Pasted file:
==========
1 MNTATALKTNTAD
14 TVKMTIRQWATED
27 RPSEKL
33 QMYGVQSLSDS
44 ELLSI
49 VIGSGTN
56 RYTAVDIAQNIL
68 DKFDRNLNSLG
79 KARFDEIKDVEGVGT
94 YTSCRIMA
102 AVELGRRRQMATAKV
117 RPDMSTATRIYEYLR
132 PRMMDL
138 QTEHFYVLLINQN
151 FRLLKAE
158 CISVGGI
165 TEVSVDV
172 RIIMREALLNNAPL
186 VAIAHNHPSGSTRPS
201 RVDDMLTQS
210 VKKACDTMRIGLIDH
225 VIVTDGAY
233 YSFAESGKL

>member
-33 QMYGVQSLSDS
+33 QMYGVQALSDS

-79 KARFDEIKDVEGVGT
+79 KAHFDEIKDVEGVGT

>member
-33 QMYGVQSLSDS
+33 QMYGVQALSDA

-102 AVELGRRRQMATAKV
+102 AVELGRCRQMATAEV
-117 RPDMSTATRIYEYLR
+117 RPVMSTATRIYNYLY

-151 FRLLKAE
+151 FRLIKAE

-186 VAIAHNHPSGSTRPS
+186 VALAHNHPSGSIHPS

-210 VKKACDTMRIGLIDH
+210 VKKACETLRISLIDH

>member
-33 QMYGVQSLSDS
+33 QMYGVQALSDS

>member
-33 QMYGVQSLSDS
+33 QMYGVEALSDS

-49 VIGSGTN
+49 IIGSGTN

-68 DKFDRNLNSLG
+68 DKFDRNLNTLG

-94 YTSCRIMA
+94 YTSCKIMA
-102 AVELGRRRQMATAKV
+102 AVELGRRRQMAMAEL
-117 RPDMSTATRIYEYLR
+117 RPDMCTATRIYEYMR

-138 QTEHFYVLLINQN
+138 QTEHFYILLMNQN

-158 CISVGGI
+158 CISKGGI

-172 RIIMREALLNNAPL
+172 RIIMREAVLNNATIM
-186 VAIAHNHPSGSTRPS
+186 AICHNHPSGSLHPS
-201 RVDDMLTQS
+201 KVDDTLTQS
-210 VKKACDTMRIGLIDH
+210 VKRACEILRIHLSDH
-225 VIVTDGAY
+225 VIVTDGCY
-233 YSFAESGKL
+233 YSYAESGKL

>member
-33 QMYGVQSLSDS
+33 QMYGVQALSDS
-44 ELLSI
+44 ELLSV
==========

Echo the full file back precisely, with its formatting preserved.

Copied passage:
1 MNTATALKTNTAD
14 TVKMTIRQWATED
27 RPSEKL
33 QMYGVQSLSDS
44 ELLSI
49 VIGSGTN
56 RYTAVDIAQNIL
68 DKFDRNLNSLG
79 KARFDEIKDVEGVGT
94 YTSCRIMA
102 AVELGRRRQMATAKV
117 RPDMSTATRIYEYLR
132 PRMMDL
138 QTEHFYVLLINQN
151 FRLLKAE
158 CISVGGI
165 TEVSVDV
172 RIIMREALLNNAPL
186 VAIAHNHPSGSTRPS
201 RVDDMLTQS
210 VKKACDTMRIGLIDH
225 VIVTDGAY
233 YSFAESGKL

>member
-33 QMYGVQSLSDS
+33 QMYGVQALSDS

-79 KARFDEIKDVEGVGT
+79 KAHFDEIKDVEGVGT

>member
-33 QMYGVQSLSDS
+33 QMYGVQALSDA

-102 AVELGRRRQMATAKV
+102 AVELGRCRQMATAEV
-117 RPDMSTATRIYEYLR
+117 RPVMSTATRIYNYLY

-151 FRLLKAE
+151 FRLIKAE

-186 VAIAHNHPSGSTRPS
+186 VALAHNHPSGSIHPS

-210 VKKACDTMRIGLIDH
+210 VKKACETLRISLIDH

>member
-33 QMYGVQSLSDS
+33 QMYGVQALSDS

>member
-33 QMYGVQSLSDS
+33 QMYGVEALSDS

-49 VIGSGTN
+49 IIGSGTN

-68 DKFDRNLNSLG
+68 DKFDRNLNTLG

-94 YTSCRIMA
+94 YTSCKIMA
-102 AVELGRRRQMATAKV
+102 AVELGRRRQMAMAEL
-117 RPDMSTATRIYEYLR
+117 RPDMCTATRIYEYMR

-138 QTEHFYVLLINQN
+138 QTEHFYILLMNQN

-158 CISVGGI
+158 CISKGGI

-172 RIIMREALLNNAPL
+172 RIIMREAVLNNATIM
-186 VAIAHNHPSGSTRPS
+186 AICHNHPSGSLHPS
-201 RVDDMLTQS
+201 KVDDTLTQS
-210 VKKACDTMRIGLIDH
+210 VKRACEILRIHLSDH
-225 VIVTDGAY
+225 VIVTDGCY
-233 YSFAESGKL
+233 YSYAESGKL

>member
-33 QMYGVQSLSDS
+33 QMYGVQALSDS
-44 ELLSI
+44 ELLSV